Miliaria is caused by blockage and/or inflammation of eccrine sweat glands.

Miliara crystallina is a type of miliaria formed of 1-2mm superficial blisters that easily break, without inflammation or erythema, usually seen on the head, neck and upper trunk in neonates. It is typically due to immature sweat ducts in a neonate, although can also be caused by fever, hot and humid environments or non-porous dressings in children and adults.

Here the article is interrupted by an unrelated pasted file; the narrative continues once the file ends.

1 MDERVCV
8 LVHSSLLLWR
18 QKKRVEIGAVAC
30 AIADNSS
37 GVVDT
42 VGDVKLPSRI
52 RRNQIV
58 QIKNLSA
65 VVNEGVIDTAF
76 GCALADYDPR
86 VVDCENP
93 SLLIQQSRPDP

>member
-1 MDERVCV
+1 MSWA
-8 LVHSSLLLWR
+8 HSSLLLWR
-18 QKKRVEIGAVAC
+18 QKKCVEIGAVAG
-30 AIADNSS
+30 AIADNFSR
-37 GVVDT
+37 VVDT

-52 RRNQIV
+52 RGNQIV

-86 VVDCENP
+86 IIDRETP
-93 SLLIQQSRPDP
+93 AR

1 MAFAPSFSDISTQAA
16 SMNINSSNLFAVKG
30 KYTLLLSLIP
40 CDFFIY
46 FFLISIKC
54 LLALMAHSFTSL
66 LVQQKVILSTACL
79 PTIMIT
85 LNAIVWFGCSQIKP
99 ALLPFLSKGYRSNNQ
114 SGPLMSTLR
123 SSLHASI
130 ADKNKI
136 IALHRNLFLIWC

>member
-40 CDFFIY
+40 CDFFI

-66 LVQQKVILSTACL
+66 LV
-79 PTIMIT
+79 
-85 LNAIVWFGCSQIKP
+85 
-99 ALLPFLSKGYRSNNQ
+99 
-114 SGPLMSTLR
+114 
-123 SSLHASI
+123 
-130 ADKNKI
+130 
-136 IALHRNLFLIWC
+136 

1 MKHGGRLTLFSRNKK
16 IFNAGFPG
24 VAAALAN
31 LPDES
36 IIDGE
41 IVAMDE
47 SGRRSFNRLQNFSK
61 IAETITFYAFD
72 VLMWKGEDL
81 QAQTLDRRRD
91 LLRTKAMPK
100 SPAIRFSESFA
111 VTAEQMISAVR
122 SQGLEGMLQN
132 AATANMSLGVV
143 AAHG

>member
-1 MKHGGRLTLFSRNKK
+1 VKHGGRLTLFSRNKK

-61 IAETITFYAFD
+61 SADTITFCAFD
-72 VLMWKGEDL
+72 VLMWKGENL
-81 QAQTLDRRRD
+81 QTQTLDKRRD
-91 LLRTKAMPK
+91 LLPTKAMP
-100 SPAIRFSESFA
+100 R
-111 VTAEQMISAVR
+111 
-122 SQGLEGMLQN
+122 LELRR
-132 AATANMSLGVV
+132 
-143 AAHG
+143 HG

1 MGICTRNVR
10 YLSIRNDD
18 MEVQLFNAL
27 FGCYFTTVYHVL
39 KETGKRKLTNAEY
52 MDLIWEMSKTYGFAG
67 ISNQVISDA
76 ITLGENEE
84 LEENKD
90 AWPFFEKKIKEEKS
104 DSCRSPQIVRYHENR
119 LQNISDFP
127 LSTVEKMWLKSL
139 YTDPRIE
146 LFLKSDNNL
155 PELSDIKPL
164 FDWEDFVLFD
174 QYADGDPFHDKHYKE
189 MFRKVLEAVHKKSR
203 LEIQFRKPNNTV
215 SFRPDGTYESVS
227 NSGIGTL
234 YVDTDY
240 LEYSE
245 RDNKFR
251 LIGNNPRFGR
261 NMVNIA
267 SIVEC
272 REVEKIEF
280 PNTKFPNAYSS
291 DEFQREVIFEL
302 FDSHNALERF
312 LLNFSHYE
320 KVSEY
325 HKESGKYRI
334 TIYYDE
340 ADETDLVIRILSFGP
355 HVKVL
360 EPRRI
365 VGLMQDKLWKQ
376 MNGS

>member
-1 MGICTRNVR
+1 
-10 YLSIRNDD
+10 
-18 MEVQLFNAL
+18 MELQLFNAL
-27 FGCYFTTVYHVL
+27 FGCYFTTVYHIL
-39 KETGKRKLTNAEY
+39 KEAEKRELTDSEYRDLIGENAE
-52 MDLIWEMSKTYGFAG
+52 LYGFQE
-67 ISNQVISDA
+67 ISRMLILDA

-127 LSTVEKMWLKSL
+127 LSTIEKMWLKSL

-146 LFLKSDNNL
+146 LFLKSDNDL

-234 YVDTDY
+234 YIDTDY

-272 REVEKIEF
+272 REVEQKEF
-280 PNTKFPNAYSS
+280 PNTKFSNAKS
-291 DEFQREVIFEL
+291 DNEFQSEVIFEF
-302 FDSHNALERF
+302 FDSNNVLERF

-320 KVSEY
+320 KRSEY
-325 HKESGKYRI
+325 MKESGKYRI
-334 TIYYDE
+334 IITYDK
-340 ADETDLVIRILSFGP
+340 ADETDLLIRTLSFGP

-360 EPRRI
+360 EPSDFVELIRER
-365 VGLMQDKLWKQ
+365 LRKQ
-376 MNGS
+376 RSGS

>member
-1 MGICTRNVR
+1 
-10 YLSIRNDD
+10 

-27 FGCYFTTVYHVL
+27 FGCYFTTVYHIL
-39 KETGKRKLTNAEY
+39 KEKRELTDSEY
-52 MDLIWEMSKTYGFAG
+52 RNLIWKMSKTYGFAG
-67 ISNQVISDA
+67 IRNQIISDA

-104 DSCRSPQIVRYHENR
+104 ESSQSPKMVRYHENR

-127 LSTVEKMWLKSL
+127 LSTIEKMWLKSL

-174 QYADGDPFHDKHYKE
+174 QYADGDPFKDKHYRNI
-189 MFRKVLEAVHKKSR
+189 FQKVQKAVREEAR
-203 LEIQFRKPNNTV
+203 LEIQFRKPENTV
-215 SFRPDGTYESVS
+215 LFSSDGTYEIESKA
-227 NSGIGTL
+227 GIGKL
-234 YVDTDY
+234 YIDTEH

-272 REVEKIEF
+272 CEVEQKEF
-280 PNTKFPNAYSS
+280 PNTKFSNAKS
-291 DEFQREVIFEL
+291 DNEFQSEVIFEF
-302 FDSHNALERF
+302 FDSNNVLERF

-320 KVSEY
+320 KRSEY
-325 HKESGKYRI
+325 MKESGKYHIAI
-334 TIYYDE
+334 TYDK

Often confused with milia, it is a distinct condition, but like milia, miliaria crystallina is a benign condition. It can rarely be complicated by secondary staphylococcal infection.

Miliaria crystallina is due to blockage of sweat ducts close to the surface of the skin, the epidermis. It is the most superficial form of miliara. A more common form, associated with hot climates, is miliaria rubra (slightly bigger at 2-4mm in size, red in colour, often with an erythematous background, due to obstruction of sweat glands in the deeper layers of the epidermis). Miliaria rubra is also benign.